Beyond partisanship: Engaging in debates about science and society
New research suggests scientific institutions and organizations can improve their communication and outreach with the public by addressing people's strongly held beliefs about science and its role in society. These beliefs ...
Smart hydrogels deliver medicine on demand
(Phys.org) —Researchers at the University of Delaware have developed a "smart" hydrogel that can deliver medicine on demand, in response to mechanical force.
Researchers discover new microbe near Chilean coastal fault line
(Phys.org) —A team of researchers from McMaster and the University of Concepcion are shining a light on rare sulfur-loving microbes off the coast of Chile.
A new way to fight antibiotic-resistant bacteria
At a time when scientists are quickly running out of options, McMaster researchers are using a new approach to fighting antibiotic-resistant bacteria.
Electric fish may hold answers to better understanding of sensory abilities and movement
The weakly electric fish, so named because it generates a weak electric field, can do some very cool things. Using sensors located all over its body, for example, it can detect prey or predators that interrupt ...
Action needed on Samoan dogs
Massey University researchers say more must be done to humanely manage the canine population in Samoa.
Random, scattered, and ultra tiny: A spectrometer for the future
Sometimes a little disorder is precisely what's in order. Taking advantage of the sensitive nature of randomly scattered light, Yale University researchers have developed an ultra-compact, low-cost spectrometer ...
Team charts new understanding of actin filament growth in cells
University of Oregon biochemists have determined how tiny synthetic molecules disrupt an important actin-related molecular machine in cells in one study and, in a second one, the crystal structure of that ...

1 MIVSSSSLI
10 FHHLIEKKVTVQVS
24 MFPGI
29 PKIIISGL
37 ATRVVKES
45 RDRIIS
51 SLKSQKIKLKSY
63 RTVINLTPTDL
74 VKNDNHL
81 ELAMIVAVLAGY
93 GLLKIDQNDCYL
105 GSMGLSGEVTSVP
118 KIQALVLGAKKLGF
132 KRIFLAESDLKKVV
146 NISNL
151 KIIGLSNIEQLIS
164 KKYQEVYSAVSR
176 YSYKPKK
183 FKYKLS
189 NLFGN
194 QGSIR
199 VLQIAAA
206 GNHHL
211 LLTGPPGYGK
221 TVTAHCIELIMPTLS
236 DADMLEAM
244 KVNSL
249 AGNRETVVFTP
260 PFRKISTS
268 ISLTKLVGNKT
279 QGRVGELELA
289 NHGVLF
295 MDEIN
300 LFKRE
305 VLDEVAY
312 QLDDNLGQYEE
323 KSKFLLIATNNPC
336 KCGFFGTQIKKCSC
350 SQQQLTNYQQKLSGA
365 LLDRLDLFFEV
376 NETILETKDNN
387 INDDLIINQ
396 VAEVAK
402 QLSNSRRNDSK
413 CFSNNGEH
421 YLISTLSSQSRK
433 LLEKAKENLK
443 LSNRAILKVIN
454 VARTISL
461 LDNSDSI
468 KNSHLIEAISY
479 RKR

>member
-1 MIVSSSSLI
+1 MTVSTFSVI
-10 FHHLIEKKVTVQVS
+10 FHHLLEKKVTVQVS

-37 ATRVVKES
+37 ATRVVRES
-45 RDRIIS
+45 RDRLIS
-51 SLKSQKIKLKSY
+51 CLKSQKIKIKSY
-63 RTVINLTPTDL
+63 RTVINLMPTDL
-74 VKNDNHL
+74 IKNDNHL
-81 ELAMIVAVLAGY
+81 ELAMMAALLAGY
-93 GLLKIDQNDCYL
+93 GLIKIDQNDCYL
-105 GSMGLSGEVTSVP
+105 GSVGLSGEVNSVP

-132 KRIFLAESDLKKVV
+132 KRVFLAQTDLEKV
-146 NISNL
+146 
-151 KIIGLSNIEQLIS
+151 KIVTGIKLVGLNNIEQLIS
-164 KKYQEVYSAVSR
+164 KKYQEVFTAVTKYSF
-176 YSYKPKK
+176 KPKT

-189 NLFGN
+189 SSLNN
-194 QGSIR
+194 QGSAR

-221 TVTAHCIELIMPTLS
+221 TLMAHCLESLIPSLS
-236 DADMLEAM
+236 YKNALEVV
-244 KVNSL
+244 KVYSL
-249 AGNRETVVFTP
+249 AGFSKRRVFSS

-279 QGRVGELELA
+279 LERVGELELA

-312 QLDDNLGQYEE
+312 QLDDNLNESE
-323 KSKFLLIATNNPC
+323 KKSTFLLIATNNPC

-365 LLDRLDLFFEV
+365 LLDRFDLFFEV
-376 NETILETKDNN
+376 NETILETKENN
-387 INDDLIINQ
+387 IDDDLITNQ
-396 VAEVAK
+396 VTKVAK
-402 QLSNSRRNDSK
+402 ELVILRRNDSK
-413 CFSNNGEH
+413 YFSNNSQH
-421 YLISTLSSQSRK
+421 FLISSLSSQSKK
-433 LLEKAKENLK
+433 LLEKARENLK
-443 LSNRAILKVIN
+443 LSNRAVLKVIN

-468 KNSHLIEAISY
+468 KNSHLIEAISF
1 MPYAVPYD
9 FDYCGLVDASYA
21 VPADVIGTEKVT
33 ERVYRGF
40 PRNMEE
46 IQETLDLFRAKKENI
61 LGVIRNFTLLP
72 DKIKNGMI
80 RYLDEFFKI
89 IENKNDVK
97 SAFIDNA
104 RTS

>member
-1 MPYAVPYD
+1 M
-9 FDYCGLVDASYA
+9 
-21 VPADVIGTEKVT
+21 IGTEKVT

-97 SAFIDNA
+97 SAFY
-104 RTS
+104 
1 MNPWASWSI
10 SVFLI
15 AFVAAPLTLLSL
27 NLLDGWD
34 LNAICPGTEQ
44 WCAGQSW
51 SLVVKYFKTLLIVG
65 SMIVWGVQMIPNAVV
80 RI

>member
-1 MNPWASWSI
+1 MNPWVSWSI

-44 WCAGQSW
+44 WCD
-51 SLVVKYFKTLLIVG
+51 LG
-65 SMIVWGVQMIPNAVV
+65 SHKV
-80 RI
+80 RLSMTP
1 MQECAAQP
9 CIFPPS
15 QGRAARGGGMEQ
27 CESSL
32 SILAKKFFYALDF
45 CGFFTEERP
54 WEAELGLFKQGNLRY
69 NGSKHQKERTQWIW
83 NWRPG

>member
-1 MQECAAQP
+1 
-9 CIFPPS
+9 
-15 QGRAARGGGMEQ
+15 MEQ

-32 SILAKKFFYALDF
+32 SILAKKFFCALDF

Controlling genes with light
Although human cells have an estimated 20,000 genes, only a fraction of those are turned on at any given time, depending on the cell's needs—which can change by the minute or hour. To find out what those ...
Light and nanoprobes detect early signs of infection
Duke University biomedical engineers and genome researchers have developed a proof-of-principle approach using light to detect infections before patients show symptoms.
Nanomedicines' impact on patients under the microscope
A pioneering imaging technique to track the effects of next-generation nanomedicines on patients has been harnessed by a University of Strathclyde academic.
Controversial worm keeps its position as the progenitor of mankind
Researchers are arguing about whether or not the Xenoturbella bocki worm is the progenitor of mankind. But new studies indicate that this is actually the case. Swedish researchers from the University of Got ...
Kryptonite for cancer cells
(Phys.org) —Every available cancer drug is susceptible to resistance, according to Mansoor Amiji, Distinguished Professor and chair of the Department of Pharmaceutical Sciences. Tumors grow more quickly ...
Superbugs may have a soft spot, after all
The overuse of antibiotics has created strains of bacteria resistant to medication, making the diseases they cause difficult to treat, or even deadly. But now a research team at the University of Rochester has identified ...